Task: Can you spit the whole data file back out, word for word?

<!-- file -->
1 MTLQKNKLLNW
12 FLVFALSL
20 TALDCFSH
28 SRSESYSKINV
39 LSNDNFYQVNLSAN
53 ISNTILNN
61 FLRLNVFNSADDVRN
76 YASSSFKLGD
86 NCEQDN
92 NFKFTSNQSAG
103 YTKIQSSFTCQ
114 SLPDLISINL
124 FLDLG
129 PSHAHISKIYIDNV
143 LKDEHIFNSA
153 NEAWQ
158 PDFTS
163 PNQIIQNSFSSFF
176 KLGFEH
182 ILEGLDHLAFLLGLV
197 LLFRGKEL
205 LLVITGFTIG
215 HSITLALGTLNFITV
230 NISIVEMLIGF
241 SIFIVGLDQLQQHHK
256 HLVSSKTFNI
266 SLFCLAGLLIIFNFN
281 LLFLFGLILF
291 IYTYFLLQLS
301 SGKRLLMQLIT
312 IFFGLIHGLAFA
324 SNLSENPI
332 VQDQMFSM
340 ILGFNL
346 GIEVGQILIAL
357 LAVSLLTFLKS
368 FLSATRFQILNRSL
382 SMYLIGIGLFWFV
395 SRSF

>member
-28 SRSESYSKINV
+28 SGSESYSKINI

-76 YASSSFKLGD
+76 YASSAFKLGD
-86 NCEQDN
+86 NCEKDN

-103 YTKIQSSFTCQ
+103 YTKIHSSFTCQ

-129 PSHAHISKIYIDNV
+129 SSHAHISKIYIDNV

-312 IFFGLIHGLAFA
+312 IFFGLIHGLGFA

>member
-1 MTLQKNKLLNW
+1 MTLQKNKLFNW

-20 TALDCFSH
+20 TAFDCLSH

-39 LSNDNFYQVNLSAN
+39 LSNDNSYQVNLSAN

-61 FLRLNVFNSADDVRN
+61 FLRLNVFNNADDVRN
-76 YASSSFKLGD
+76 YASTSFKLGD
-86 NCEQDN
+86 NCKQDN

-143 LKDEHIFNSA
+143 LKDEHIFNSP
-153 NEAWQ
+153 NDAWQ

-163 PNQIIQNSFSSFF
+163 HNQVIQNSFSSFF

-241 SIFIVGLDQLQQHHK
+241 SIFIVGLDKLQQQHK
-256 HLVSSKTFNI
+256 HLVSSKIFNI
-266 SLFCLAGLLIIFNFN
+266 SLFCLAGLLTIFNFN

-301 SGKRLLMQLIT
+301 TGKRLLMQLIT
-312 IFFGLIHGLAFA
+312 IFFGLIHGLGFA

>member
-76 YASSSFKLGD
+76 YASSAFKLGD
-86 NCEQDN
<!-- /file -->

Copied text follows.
1 MTLQKNKLLNW
12 FLVFALSL
20 TALDCFSH
28 SRSESYSKINV
39 LSNDNFYQVNLSAN
53 ISNTILNN
61 FLRLNVFNSADDVRN
76 YASSSFKLGD
86 NCEQDN
92 NFKFTSNQSAG
103 YTKIQSSFTCQ
114 SLPDLISINL
124 FLDLG
129 PSHAHISKIYIDNV
143 LKDEHIFNSA
153 NEAWQ
158 PDFTS
163 PNQIIQNSFSSFF
176 KLGFEH
182 ILEGLDHLAFLLGLV
197 LLFRGKEL
205 LLVITGFTIG
215 HSITLALGTLNFITV
230 NISIVEMLIGF
241 SIFIVGLDQLQQHHK
256 HLVSSKTFNI
266 SLFCLAGLLIIFNFN
281 LLFLFGLILF
291 IYTYFLLQLS
301 SGKRLLMQLIT
312 IFFGLIHGLAFA
324 SNLSENPI
332 VQDQMFSM
340 ILGFNL
346 GIEVGQILIAL
357 LAVSLLTFLKS
368 FLSATRFQILNRSL
382 SMYLIGIGLFWFV
395 SRSF

>member
-28 SRSESYSKINV
+28 SGSESYSKINI

-76 YASSSFKLGD
+76 YASSAFKLGD
-86 NCEQDN
+86 NCEKDN

-103 YTKIQSSFTCQ
+103 YTKIHSSFTCQ

-129 PSHAHISKIYIDNV
+129 SSHAHISKIYIDNV

-312 IFFGLIHGLAFA
+312 IFFGLIHGLGFA

>member
-1 MTLQKNKLLNW
+1 MTLQKNKLFNW

-20 TALDCFSH
+20 TAFDCLSH

-39 LSNDNFYQVNLSAN
+39 LSNDNSYQVNLSAN

-61 FLRLNVFNSADDVRN
+61 FLRLNVFNNADDVRN
-76 YASSSFKLGD
+76 YASTSFKLGD
-86 NCEQDN
+86 NCKQDN

-143 LKDEHIFNSA
+143 LKDEHIFNSP
-153 NEAWQ
+153 NDAWQ

-163 PNQIIQNSFSSFF
+163 HNQVIQNSFSSFF

-241 SIFIVGLDQLQQHHK
+241 SIFIVGLDKLQQQHK
-256 HLVSSKTFNI
+256 HLVSSKIFNI
-266 SLFCLAGLLIIFNFN
+266 SLFCLAGLLTIFNFN

-301 SGKRLLMQLIT
+301 TGKRLLMQLIT
-312 IFFGLIHGLAFA
+312 IFFGLIHGLGFA

>member
-76 YASSSFKLGD
+76 YASSAFKLGD
-86 NCEQDN